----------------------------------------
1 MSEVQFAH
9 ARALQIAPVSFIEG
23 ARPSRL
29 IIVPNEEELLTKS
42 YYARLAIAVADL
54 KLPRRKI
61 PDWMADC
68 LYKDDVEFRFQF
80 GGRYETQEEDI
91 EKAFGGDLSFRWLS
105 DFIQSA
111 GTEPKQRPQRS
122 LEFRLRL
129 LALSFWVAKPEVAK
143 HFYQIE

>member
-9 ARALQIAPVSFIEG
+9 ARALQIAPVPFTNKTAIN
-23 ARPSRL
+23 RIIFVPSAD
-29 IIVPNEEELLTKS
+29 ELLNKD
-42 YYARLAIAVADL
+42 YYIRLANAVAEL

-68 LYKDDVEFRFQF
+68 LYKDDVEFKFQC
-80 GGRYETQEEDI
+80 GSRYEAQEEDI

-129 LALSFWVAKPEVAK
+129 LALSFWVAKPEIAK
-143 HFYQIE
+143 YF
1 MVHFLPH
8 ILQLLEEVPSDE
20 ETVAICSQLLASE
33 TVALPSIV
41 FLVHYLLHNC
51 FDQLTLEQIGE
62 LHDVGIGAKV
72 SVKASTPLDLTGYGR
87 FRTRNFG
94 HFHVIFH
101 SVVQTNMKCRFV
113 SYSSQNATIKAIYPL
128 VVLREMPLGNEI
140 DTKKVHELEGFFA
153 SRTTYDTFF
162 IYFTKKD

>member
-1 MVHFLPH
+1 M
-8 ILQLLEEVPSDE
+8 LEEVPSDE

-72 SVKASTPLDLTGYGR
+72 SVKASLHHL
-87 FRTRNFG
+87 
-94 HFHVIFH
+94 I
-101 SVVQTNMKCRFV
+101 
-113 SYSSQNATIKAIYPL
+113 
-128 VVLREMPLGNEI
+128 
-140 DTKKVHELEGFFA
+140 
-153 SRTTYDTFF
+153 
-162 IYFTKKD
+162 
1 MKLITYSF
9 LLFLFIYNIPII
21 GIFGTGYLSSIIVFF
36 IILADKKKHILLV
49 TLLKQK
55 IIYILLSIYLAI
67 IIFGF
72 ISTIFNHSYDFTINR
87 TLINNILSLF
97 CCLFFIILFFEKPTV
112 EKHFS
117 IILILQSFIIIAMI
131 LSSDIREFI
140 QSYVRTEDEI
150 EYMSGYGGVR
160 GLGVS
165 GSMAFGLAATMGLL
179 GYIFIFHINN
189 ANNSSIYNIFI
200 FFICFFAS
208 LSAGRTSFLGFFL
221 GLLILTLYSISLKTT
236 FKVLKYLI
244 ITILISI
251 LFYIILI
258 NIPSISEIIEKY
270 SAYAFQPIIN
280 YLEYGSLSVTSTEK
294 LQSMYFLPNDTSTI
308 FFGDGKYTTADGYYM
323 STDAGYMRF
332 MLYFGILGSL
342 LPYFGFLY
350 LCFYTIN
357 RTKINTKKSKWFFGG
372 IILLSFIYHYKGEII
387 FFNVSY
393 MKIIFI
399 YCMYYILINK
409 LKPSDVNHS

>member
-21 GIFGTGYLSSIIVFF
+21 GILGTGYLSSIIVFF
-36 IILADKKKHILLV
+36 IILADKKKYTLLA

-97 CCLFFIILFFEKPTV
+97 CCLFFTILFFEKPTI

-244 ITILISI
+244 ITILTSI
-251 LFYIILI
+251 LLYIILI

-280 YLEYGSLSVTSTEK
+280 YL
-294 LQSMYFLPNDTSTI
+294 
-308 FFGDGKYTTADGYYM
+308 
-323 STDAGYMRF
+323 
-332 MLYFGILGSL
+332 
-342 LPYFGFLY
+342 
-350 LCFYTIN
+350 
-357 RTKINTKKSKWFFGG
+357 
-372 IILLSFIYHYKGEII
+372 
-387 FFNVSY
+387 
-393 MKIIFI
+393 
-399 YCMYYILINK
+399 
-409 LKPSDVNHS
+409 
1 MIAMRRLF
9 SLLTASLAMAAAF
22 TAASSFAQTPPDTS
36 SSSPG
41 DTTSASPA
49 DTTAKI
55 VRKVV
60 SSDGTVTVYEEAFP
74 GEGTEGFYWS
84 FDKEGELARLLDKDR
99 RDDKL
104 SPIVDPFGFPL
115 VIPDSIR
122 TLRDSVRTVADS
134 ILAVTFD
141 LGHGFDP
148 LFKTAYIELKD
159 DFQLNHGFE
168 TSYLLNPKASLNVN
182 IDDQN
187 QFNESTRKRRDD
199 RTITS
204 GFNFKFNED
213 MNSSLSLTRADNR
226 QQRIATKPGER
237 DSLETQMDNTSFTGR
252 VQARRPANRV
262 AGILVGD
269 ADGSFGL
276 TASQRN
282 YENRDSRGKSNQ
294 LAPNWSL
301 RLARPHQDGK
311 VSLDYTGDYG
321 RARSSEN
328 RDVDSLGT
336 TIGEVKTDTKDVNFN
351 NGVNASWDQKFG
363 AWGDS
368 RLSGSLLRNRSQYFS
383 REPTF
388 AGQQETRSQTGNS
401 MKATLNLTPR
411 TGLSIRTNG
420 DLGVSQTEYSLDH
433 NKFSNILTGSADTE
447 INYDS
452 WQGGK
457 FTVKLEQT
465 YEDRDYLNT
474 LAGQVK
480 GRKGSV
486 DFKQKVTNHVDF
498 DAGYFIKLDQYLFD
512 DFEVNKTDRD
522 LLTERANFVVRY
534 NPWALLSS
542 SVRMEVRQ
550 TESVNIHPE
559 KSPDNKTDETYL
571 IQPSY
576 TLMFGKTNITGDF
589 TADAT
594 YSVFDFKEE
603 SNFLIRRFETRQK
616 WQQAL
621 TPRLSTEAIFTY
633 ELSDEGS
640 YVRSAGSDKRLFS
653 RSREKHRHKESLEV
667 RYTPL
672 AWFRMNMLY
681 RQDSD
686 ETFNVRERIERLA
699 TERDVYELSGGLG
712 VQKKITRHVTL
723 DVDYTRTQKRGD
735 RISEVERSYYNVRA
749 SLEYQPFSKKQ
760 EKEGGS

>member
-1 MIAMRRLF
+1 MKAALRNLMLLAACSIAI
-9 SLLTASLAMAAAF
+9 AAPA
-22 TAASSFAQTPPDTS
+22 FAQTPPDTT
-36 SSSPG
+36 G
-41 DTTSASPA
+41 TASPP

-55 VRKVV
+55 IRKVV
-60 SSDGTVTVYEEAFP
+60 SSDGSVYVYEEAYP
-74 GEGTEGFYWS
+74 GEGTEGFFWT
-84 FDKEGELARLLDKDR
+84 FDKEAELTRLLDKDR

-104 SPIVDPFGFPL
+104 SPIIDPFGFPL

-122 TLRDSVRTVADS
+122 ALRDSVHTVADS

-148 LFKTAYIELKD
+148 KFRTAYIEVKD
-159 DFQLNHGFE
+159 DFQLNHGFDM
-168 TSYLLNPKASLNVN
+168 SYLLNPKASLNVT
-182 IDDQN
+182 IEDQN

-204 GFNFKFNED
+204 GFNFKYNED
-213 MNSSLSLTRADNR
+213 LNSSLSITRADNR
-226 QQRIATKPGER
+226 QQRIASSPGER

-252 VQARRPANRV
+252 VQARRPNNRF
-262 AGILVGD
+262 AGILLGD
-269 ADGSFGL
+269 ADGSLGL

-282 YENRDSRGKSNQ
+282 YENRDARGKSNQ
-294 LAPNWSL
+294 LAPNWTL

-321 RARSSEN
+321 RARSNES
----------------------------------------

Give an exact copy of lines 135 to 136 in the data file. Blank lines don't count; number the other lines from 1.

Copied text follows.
-350 LCFYTIN
+350 